Congress let many tax provisions expire on December 31, 2017, making them dead for your already- filed 2018 tax returns.
In what has become much too common practice, Congress resurrected the dead provisions retroactively to January 1, 2018. That’s good news. The bad news is that we have to amend your tax returns to make this work for you.
And you can relax when filing your 2019 and 2020 tax returns, because lawmakers extended the “extender” tax laws for both years. Thus, no worries until 2021—and even longer for a few extenders that received special treatment.
Back from the Dead:
The big five tax breaks that most likely impact your Form 1040 are as follows:
- Exclusion from income for cancellation of acquisition debt on your principal residence (up to $2 million)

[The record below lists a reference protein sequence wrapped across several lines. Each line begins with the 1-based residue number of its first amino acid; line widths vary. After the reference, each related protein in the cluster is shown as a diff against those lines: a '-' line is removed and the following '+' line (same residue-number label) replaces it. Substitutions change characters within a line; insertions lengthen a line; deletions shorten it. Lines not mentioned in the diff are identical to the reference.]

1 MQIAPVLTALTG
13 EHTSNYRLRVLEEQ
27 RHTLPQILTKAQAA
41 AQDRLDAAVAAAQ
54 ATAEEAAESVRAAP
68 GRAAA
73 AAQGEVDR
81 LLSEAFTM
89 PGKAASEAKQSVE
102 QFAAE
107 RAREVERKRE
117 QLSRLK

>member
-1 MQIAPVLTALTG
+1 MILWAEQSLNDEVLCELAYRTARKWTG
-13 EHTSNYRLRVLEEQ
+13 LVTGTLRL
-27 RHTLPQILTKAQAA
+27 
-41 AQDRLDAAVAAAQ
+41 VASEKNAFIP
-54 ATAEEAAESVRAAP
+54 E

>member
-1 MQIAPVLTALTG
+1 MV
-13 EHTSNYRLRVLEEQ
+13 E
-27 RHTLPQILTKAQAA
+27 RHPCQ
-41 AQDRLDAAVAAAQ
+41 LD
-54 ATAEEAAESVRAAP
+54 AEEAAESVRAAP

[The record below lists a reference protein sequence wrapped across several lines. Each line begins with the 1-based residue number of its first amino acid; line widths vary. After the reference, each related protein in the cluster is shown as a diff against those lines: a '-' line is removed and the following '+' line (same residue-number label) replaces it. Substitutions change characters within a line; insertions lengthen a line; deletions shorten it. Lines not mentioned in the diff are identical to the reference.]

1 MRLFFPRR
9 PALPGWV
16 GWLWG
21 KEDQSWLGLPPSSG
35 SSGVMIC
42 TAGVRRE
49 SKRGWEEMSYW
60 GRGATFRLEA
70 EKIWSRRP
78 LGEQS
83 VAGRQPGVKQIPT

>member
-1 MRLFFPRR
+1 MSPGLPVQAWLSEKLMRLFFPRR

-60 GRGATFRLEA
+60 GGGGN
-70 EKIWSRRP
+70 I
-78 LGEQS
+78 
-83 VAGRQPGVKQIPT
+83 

- Deduction for mortgage insurance premiums as residence interest
- 7.5 percent floor to deduct medical expenses (instead of 10 percent)
- Above-the-line tuition and fees deduction
- Nonbusiness energy property credit for energy-efficient improvements to your residence
Congress extended these five tax breaks retroactively to January 1, 2018. They now expire on December 31, 2020, so you’re good for both 2019 and 2020